- World Wrestling Entertainment has stake in rules before court
- Carriers want rule killed in part for fear of price regulation
Fans will pay as much as $500 to see the red-headed Sheamus defend his title Dec. 13 against Roman Reigns in a World Wrestling Entertainment Inc. match in Boston. At home, they will only need an Internet connection and a $9.99 per month subscription.
That Web revenue is so important to WWE that it’s warning investors that broadband providers could slow its growth by charging extra -- something the U.S. Federal Communications Commission is trying to prevent with "net neutrality" regulations.
The agency’s lawyers will be in court Friday to defend the rules, designed to protect Web-based businesses such as WWE’s. Cable and telephone-based Internet service providers are suing to get the regulations overturned, saying they stifle innovation and investment. A decision is expected some time next year.
The case “goes to the heart of the FCC’s ability to regulate broadband,” said Paul Gallant, a Washington-based analyst for Guggenheim Securities.
Friday’s oral arguments at the U.S. Court of Appeals for the District of Columbia Circuit are a milestone in the effort by broadband network providers AT&T Inc., Comcast Corp. and Verizon Communications Inc. to kill the net-neutrality rules adopted in February. They say the regulations already have cast uncertainty upon business practices such as T-Mobile US Inc.’s offering of video that doesn’t count against monthly caps on data consumption.
Web companies and the agency counter that the rules are needed to keep established companies from squelching Internet startups.
In a sign of the wide-ranging impact of the Internet regulations, the number of companies using the term “net neutrality” in annual filings made during the first six months of the year with the Securities and Exchange Commission grew to 76 in 2015 compared with 56 in the preceding year and 42 in 2013.
Companies adding the term in this year’s filings include interest-rates aggregator Bankrate Inc., broadband for hotels provider RoomLinX Inc., and video gear supplier Harmonic Inc., which said its business could be hurt if the FCC’s rules deter expansion by Internet service providers.
Network providers “have an incentive to use their network infrastructure in a manner adverse to our success,” WWE said in its annual filing with the SEC. “To the extent they provide preferential treatment to their data or otherwise implement discriminatory network management practices, WWE Network could be negatively impacted.”
The Stamford, Connecticut-based WWE reported $166.2 million in revenue in third quarter -- $36.4 million of it from its online network, which went into operation early last year.
The arguments go before a three-judge panel at the same court that rejected the FCC’s previous attempt to write net-neutrality rules, saying the agency chose the wrong legal framework. In reaction, the agency drew upon its decades-old authority over telephone-service providers as it wrote its new version of the rules, adopted on a 3-2 Democratic-led vote after prodding by President Barack Obama.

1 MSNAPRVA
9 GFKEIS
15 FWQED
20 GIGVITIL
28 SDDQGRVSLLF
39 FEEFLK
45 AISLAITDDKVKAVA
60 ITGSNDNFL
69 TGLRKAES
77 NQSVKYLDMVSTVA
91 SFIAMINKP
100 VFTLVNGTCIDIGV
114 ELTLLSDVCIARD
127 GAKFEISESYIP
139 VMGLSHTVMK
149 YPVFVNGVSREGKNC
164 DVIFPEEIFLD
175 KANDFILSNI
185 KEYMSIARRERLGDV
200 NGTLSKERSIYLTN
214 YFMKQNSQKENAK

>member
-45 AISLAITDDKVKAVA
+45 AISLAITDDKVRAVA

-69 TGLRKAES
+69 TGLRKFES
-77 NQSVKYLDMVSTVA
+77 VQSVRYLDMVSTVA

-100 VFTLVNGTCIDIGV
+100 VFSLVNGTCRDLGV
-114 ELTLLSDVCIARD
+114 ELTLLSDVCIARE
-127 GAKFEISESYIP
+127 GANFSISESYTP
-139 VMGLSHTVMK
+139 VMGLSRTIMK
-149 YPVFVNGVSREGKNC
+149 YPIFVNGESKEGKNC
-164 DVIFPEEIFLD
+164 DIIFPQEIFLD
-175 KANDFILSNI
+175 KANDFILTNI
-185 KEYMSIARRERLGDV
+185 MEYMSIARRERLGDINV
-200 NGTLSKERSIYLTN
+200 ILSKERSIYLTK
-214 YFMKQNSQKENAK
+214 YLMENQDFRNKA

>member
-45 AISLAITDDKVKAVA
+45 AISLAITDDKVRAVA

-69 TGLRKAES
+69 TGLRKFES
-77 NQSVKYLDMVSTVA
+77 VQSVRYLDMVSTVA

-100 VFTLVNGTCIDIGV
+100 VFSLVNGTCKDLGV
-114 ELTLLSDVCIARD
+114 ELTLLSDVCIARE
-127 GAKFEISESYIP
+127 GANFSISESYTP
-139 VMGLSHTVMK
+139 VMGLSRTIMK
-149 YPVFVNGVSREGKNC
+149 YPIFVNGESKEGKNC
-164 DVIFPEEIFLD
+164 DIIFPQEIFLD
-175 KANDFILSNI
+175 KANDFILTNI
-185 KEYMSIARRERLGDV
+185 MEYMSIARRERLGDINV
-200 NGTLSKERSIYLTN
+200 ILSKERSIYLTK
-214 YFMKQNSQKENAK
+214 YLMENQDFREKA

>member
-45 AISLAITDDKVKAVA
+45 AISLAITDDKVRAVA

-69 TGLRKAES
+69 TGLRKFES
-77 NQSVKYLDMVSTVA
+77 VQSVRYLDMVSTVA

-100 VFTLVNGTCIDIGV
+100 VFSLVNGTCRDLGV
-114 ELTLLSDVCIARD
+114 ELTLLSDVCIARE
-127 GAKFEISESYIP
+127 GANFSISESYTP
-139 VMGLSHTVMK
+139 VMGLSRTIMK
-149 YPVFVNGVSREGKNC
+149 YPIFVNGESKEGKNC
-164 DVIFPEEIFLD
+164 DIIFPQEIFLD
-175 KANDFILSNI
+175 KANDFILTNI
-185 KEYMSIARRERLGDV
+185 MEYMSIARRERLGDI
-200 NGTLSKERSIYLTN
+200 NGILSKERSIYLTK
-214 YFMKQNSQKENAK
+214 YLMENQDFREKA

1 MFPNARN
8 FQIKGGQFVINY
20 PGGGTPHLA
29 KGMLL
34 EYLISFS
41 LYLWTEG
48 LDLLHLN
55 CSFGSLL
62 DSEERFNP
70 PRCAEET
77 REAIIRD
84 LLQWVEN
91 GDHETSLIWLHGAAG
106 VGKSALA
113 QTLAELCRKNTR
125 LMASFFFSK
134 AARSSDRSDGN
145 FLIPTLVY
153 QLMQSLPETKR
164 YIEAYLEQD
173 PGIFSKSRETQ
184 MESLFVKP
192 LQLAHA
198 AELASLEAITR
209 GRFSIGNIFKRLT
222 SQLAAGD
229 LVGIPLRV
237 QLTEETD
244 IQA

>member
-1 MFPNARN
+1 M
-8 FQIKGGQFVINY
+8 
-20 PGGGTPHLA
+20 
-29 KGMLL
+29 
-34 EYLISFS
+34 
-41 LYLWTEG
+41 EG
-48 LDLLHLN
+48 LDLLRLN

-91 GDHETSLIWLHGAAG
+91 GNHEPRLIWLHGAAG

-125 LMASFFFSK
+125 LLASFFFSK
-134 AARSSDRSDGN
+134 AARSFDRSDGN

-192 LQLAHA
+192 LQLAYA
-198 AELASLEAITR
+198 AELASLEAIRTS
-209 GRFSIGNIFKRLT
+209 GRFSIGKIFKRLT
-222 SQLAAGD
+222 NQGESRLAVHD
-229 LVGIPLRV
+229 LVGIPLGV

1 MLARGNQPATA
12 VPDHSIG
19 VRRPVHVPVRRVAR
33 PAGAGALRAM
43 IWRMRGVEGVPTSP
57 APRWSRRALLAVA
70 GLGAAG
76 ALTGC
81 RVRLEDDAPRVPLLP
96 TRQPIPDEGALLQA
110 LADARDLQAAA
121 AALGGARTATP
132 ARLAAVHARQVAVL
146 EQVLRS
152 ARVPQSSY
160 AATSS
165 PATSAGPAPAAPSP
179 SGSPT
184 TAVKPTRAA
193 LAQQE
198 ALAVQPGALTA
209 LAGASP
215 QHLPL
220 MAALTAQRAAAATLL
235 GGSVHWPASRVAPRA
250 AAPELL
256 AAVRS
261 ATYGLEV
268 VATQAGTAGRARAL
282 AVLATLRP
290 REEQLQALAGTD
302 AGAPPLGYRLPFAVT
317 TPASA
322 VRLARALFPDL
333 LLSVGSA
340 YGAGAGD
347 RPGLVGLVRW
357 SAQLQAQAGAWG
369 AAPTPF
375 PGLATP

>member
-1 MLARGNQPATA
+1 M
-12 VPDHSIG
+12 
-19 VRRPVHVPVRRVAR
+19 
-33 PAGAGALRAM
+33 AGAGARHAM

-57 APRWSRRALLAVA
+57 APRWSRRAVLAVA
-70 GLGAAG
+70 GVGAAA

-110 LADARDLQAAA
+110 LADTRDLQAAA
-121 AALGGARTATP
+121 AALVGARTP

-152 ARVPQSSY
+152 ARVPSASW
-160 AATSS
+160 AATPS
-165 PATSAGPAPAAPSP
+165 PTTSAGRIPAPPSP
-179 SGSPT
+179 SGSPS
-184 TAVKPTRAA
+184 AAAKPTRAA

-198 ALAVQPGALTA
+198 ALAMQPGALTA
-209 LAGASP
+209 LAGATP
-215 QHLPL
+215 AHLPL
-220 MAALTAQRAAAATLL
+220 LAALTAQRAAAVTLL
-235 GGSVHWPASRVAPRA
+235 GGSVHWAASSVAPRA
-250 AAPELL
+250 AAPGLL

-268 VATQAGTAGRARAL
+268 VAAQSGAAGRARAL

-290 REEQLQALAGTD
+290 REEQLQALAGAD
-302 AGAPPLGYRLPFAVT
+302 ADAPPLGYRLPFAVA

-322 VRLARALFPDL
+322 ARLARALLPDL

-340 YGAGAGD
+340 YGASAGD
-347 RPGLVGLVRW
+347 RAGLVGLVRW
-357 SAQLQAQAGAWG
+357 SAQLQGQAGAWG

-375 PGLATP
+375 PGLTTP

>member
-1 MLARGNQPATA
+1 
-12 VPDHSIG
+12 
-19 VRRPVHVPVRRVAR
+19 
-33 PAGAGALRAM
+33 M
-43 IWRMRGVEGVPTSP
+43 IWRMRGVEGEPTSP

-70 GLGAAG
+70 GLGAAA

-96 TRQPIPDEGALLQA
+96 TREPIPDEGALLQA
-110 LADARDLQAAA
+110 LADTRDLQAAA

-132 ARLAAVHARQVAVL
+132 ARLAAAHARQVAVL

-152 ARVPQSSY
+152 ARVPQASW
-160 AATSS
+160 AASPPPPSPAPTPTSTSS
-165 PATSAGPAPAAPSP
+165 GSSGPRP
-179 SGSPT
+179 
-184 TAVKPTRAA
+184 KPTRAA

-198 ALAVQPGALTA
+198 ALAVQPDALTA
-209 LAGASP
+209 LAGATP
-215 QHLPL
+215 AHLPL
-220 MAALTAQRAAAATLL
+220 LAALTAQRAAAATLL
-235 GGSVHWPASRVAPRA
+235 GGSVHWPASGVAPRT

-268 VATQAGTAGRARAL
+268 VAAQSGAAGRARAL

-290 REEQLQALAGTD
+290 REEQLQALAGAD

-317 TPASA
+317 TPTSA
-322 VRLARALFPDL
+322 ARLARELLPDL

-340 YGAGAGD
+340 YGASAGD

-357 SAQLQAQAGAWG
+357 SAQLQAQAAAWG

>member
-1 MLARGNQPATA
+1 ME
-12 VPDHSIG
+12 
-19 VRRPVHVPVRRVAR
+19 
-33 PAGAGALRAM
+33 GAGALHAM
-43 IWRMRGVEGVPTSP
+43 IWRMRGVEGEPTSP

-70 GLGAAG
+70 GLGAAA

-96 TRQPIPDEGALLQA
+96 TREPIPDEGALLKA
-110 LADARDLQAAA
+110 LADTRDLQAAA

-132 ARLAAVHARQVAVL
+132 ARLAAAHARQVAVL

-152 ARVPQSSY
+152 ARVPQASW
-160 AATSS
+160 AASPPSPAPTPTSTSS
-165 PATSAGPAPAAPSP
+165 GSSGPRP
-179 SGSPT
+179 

Network providers in filings told the court the FCC was wrong to subject a dynamic new service to rules devised decades ago for monopoly telephone providers in a “sweeping bureaucratic power grab.”
The FCC is subjecting Internet service providers to “heavy-handed, public-utility-style regulation designed for 19th-century railroads and 1930s telephone monopolies,” opponents including the USTelecom trade group for telephone companies including AT&T and Verizon, and the National Cable & Telecommunications Association with members including leading U.S. cable provider Comcast and No. 2 Time Warner Cable Inc. said in their brief to the court.
The broadband companies said they’ve “invested hundreds of billions” in reliance on looser FCC rules.
The FCC told the court it correctly reacted to earlier court defeats by claiming strong authority to reaffirm longstanding policy of preserving the open Internet. The rules safeguard the status quo of Internet openness by barring broadband providers from blocking or degrading consumers’ access to the Internet, and forbidding faster, smoother travel over the Web in return for payment, the agency said in a court filing.
In the earlier, rejected version of its rule the FCC largely exempted wireless Internet service; the current rules include mobile Internet, and carriers are asking to court to strike those provisions.
According to Web companies, rule opponents are fighting for the right to “to block or limit access to those voices they decide to disfavor.” Broadband providers “have ample reason to try to control and diminish what Internet users can say and hear online,” rule backers including Twitter Inc. and Yelp Inc. said in a filing.
Others offering support for the FCC’s rules include crafts marketplace Etsy Inc., investors Union Square Ventures LLC, Cogent Communications Holdings Inc., Web video provider Netflix Inc. and Dish Network Corp., which supplies video online.
Opponents include the CTIA-The Wireless Association with members including the four largest U.S. mobile carriers: AT&T, Verizon, T-Mobile and Sprint Corp. Alamo Broadband Inc., a closely held wireless Internet service provider that serves an area near San Antonio, Texas, also is challenging the rules, saying they eliminate its discretion to manage the Internet traffic on its network.
World Wrestling Entertainment, which didn’t file a brief in the court case and didn’t provide further comment, told investors that “court decisions that have the effect of limiting Internet neutrality, could limit the demand for our subscription service and increase our cost of doing business.”
The case is USTelecom v. FCC, 15-1063, U.S. Court of Appeals, District of Columbia (Washington).